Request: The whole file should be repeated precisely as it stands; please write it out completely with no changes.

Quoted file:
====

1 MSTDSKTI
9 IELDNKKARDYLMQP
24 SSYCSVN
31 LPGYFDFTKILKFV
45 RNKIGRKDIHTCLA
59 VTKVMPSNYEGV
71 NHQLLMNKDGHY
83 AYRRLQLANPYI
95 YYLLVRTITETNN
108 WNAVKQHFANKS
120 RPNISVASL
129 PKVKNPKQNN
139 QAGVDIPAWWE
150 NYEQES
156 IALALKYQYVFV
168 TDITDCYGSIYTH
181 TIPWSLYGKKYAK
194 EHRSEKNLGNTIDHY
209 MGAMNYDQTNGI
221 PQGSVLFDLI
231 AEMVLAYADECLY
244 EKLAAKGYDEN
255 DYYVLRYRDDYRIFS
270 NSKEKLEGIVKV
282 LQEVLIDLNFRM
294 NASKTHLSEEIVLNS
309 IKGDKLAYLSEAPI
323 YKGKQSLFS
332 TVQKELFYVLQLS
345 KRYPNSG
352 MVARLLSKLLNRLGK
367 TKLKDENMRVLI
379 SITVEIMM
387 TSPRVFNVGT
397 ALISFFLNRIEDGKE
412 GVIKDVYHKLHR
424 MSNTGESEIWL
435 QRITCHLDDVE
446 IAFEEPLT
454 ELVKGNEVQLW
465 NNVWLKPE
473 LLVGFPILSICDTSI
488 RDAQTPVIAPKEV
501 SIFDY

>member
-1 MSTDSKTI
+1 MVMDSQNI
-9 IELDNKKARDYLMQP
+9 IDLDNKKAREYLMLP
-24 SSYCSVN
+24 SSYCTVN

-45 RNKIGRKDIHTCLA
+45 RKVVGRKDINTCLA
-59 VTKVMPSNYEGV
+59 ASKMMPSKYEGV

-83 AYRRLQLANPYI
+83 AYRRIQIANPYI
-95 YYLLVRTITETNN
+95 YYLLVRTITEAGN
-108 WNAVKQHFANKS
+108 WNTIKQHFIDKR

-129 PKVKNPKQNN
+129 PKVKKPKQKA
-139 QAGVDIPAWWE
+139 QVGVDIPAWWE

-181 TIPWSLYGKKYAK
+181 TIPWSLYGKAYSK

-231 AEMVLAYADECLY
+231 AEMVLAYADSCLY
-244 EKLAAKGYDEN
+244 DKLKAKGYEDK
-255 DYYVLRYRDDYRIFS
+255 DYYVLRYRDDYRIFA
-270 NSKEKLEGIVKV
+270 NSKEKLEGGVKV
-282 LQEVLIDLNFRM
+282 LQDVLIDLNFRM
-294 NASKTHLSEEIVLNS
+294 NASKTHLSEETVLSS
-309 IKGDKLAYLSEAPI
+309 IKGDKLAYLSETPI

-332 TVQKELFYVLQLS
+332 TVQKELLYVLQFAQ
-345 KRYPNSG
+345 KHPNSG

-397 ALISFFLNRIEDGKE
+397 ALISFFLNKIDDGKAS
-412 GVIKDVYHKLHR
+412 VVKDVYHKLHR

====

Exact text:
1 MSTDSKTI
9 IELDNKKARDYLMQP
24 SSYCSVN
31 LPGYFDFTKILKFV
45 RNKIGRKDIHTCLA
59 VTKVMPSNYEGV
71 NHQLLMNKDGHY
83 AYRRLQLANPYI
95 YYLLVRTITETNN
108 WNAVKQHFANKS
120 RPNISVASL
129 PKVKNPKQNN
139 QAGVDIPAWWE
150 NYEQES
156 IALALKYQYVFV
168 TDITDCYGSIYTH
181 TIPWSLYGKKYAK
194 EHRSEKNLGNTIDHY
209 MGAMNYDQTNGI
221 PQGSVLFDLI
231 AEMVLAYADECLY
244 EKLAAKGYDEN
255 DYYVLRYRDDYRIFS
270 NSKEKLEGIVKV
282 LQEVLIDLNFRM
294 NASKTHLSEEIVLNS
309 IKGDKLAYLSEAPI
323 YKGKQSLFS
332 TVQKELFYVLQLS
345 KRYPNSG
352 MVARLLSKLLNRLGK
367 TKLKDENMRVLI
379 SITVEIMM
387 TSPRVFNVGT
397 ALISFFLNRIEDGKE
412 GVIKDVYHKLHR
424 MSNTGESEIWL
435 QRITCHLDDVE
446 IAFEEPLT
454 ELVKGNEVQLW
465 NNVWLKPE
473 LLVGFPILSICDTSI
488 RDAQTPVIAPKEV
501 SIFDY

>member
-1 MSTDSKTI
+1 MVMDSQNI
-9 IELDNKKARDYLMQP
+9 IDLDNKKAREYLMLP
-24 SSYCSVN
+24 SSYCTVN

-45 RNKIGRKDIHTCLA
+45 RKVVGRKDINTCLA
-59 VTKVMPSNYEGV
+59 ASKMMPSKYEGV

-83 AYRRLQLANPYI
+83 AYRRIQIANPYI
-95 YYLLVRTITETNN
+95 YYLLVRTITEAGN
-108 WNAVKQHFANKS
+108 WNTIKQHFIDKR

-129 PKVKNPKQNN
+129 PKVKKPKQKA
-139 QAGVDIPAWWE
+139 QVGVDIPAWWE

-181 TIPWSLYGKKYAK
+181 TIPWSLYGKAYSK

-231 AEMVLAYADECLY
+231 AEMVLAYADSCLY
-244 EKLAAKGYDEN
+244 DKLKAKGYEDK
-255 DYYVLRYRDDYRIFS
+255 DYYVLRYRDDYRIFA
-270 NSKEKLEGIVKV
+270 NSKEKLEGGVKV
-282 LQEVLIDLNFRM
+282 LQDVLIDLNFRM
-294 NASKTHLSEEIVLNS
+294 NASKTHLSEETVLSS
-309 IKGDKLAYLSEAPI
+309 IKGDKLAYLSETPI

-332 TVQKELFYVLQLS
+332 TVQKELLYVLQFAQ
-345 KRYPNSG
+345 KHPNSG

-397 ALISFFLNRIEDGKE
+397 ALISFFLNKIDDGKAS
-412 GVIKDVYHKLHR
+412 VVKDVYHKLHR